Sermon for May 14, 2017

Sermon for the Fifth Sunday of Easter

May 14, 2017, St. Paul Lutheran Church, Wallis, Texas

Sermon Text:  John 14:1-14

Sermon Theme:  “So What’s the Question?”

(Anderson’s Cycle A Preaching Workbook; Emphasis Online Commentary; Emphasis Online Illustrations; Online Christian Jokes; Concordia Pulpit Resources, Vol. 27, Part 2, Series A; original ideas; Greek/Hebrew Key Bible; American Heritage Unabridged Dictionary; Life Application Study Bible footnotes)

Grace, mercy and peace to you from God our Father and from the Lord Jesus Christ.

Quite a few years ago, our sermon hymn, “Jesus Is the Answer,” was widely sung by evangelical Christians all over America; it was the most widely sung Christian song in churches, at tent revivals, and on the airwaves.  The cynics and skeptics who made fun of fundamental Christians in those days would show up at Christian rallies where “Jesus Is the Answer” was being sung with great fervor and emotion, and would hold up signs which said, “What’s the Question?”  Or they would shout sarcastically at the worshippers, “What’s the question?”

Even in today’s world, to say that “Jesus is the answer for the world today” seems absurd to some people, — but it’s absolutely true.  Jesus IS the answer.  Maybe not all the questions are quite clear as of yet, but whatever they are, today’s preaching must get to this great declaration of faith!  Jesus IS the answer.

There are a number of reasons why Jesus is the answer, and today’s sermon text from John’s gospel begins with the ultimate, bottom line answer, ‘There are many rooms in my Father’s house, and I’m going there to prepare a place for you.’  The King James Version of the Bible translates this as “In my Father’s house are many mansions.”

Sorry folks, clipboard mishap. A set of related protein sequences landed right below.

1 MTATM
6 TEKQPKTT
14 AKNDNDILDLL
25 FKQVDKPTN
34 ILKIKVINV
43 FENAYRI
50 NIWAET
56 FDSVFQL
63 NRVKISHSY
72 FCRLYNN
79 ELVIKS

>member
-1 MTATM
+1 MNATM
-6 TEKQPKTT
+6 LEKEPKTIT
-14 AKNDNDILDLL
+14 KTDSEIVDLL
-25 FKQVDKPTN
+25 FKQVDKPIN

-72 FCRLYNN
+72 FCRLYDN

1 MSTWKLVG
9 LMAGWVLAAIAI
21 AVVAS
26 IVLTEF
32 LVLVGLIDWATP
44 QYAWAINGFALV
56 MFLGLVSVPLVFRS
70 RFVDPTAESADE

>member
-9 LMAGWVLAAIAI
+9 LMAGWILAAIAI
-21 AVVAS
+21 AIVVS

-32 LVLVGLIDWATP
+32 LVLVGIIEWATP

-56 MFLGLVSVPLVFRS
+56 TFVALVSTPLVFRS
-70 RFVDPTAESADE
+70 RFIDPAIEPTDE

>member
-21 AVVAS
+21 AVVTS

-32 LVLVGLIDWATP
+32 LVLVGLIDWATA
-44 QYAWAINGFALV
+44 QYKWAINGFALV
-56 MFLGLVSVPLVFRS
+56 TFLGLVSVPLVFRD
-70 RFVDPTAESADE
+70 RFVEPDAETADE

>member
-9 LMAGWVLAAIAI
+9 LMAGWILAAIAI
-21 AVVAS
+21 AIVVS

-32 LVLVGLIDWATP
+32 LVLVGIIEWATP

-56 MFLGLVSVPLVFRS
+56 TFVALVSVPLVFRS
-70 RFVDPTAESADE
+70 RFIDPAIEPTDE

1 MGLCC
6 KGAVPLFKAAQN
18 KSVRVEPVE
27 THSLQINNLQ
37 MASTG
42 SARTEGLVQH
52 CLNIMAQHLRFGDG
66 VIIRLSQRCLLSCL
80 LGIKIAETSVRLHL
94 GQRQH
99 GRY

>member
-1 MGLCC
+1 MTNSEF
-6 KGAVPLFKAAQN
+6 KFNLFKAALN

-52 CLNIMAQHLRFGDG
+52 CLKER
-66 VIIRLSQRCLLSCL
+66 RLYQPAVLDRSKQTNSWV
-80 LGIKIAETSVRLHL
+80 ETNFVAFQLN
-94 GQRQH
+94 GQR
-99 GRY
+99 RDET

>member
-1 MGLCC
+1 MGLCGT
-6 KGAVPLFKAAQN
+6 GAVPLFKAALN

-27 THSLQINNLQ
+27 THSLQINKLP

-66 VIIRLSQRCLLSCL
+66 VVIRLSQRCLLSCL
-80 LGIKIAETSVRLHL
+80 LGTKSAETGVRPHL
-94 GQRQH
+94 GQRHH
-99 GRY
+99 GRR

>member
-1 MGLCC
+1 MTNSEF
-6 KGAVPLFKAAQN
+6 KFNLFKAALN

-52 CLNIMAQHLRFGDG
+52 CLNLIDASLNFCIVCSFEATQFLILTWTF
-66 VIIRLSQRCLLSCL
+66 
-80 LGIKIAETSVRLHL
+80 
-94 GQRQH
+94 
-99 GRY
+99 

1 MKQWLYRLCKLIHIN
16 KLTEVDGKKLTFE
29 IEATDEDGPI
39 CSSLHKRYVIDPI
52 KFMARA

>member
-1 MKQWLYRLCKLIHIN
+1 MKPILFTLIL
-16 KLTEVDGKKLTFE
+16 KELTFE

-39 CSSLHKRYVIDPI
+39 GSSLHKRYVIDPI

I have to tell you this story.  An old Christian man, very devout but very stingy, died and went to heaven.  He was met at the Pearly Gates by St. Peter who led him down the golden streets.  They passed one beautiful mansion and huge stately home after another, some as large as palaces.  Then they came to the end of the street where they stopped in front of an old, rundown cabin.  A shack.  The old man, disappointed, asked St. Peter why he got a hut when there were so many mansions he could have lived in.

St. Peter replied, “I did the best I could with the money you put in the offering plate over the years!”

You notice our ESV translation uses “rooms” rather than “mansions.”  The original Greek word is “mone” (mon – a ), which simply means residence, dwelling place, or abode.  That doesn’t mean the King James Version is faulty; — in the 17th Century, the ancient word “mansion” still meant “abode” or “dwelling place.”  It didn’t come to mean a manor house or stately dwelling until a century or so later; it did not have the ameliorated connotation at the time the KJV was translated.  “Mon-a” meant simply “rooms.”  What Jesus means by His statement is that heaven is big enough to hold everybody who comes, and He has offered heaven to everyone.

These are powerful words of comfort which Jesus gives to His disciples on the night before He died.  He gives them to us, too.  Jesus is the answer.  Maybe not all the questions are quite clear as of yet, but whatever they are, the answer is the same.

The comfort is the knowledge that we are not orphans in the universe, for Jesus is going “home” to bring us “home” one day with Him.  In His brief dialogue with Thomas in the text, Jesus declares Himself to be “the way, the truth and the life.”  He is the ONLY way, the ONLY answer.

It is awesome to have the confident hope that someday we will go home to heaven, and that’s the main reason Jesus is the answer.  Yet, in addition, Jesus is the answer, here and now, before we make the final trip home to Him.